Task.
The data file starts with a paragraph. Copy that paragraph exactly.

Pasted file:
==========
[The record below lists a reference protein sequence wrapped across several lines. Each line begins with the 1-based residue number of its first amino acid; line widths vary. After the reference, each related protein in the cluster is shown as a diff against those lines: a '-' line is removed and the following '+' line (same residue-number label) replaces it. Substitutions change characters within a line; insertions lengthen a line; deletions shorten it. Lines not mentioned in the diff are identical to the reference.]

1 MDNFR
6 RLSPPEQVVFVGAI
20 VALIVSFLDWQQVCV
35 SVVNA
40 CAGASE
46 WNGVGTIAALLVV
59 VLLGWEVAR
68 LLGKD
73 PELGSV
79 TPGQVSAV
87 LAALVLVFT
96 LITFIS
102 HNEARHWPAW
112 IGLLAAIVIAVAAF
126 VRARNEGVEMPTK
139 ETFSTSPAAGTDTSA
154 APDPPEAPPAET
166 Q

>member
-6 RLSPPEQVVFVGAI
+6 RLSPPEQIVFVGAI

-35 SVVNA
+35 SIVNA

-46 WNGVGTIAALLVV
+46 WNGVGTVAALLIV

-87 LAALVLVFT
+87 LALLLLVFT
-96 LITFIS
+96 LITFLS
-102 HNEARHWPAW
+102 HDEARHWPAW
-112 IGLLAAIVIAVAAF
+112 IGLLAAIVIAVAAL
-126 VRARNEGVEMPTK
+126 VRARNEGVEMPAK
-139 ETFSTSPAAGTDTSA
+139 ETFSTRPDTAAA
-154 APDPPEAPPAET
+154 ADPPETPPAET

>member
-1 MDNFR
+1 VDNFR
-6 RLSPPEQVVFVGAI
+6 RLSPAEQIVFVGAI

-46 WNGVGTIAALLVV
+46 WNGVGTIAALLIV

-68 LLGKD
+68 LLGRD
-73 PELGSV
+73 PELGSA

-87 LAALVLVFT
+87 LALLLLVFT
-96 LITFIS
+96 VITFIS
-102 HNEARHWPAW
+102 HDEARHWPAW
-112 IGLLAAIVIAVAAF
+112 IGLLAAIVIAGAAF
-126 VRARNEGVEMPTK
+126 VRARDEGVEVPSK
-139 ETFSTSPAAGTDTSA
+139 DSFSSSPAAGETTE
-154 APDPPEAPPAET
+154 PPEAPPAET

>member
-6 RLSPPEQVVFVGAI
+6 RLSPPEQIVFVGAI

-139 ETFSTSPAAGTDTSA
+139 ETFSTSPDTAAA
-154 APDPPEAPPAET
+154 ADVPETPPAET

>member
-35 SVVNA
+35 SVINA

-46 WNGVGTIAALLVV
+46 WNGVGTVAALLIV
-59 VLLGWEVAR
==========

[The record below lists a reference protein sequence wrapped across several lines. Each line begins with the 1-based residue number of its first amino acid; line widths vary. After the reference, each related protein in the cluster is shown as a diff against those lines: a '-' line is removed and the following '+' line (same residue-number label) replaces it. Substitutions change characters within a line; insertions lengthen a line; deletions shorten it. Lines not mentioned in the diff are identical to the reference.]